Epiphany went by this year, and I hardly even noticed it. It came and went on Monday, January 6th, when the most notable news was the Polar Vortex, which has plunged our state (and most of the country) into a frozen wasteland.
I love the day of Epiphany, though I had barely a notion of it growing up. I have grown to love it, I suppose, because there is a certain exotic taste to it. It's not just the story of the three wise men from an indeterminate country "to the east"; it's not just the gifts of gold, frankincense and myrrh. It's also the things I have learned since then, about exotic places where Epiphany is a much bigger deal than it is here: where they have community festivals with life-size puppets and processions of the three kings; where children leave their shoes out on the eve of Epiphany so they can be filled with gifts; where people gather by Mediterranean waters and bless the sea; where people mark the lintels of their houses for the new year with the initials "CBM" and pray God's blessings on friend and stranger for the coming year.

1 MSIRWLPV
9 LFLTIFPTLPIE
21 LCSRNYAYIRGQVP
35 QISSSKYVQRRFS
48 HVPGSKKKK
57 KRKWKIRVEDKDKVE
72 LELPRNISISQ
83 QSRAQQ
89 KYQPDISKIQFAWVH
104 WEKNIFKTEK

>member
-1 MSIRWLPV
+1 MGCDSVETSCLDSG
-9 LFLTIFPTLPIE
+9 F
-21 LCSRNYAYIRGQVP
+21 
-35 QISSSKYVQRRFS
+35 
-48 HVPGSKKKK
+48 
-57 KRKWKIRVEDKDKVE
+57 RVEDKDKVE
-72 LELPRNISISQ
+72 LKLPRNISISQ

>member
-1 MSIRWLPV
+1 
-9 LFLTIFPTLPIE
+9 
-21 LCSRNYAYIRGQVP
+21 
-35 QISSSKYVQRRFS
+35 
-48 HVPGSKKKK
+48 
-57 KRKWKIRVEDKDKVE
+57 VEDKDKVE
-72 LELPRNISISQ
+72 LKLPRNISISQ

Epiphany seems exotic to me, and that is why I like it: finding the revelation of Christ in places and faces strange to me. It reminds me of that time long ago that I spent in Japan, finding myself constantly surprised and always learning new things. There are times now that I wonder: it was so long ago. Was I ever even there? Everything was so different. The streets narrow and winding, with men delivering bowls of noodles (instead of pizza) on bicycles, the children shy or staring, the small churches where we took off our shoes at the entry and wore slippers instead. So exotic, so far away. At first I thought I was bringing Jesus to Japan. But I discovered that instead Jesus was already there.
Epiphany seems exotic to me, but ordinary as well. It is the surprise of finding Jesus in the strange and the familiar, in the old man making his bamboo baskets, and in the weary cashier at the supermarket. It is the surprise of discovering Jesus in the words of an old hymn, and in the sounds and lyrics of a top forty tune. It is the strange taste of bread and wine, so ordinary, transformed.
Lucky for me, Epiphany is not just a day. It is a season, too: a season where we hear the call of a strange and ordinary man, walking by the sea. He says, "Follow me," and for some reason we can't even imagine, we follow him. We follow him across the sea of Galilee, through storms and fasting, to Myanmar and Japan and Texas and the subzero Midwest.
And because we follow him, we see miracles, both exotic and ordinary.
20 C B M 14.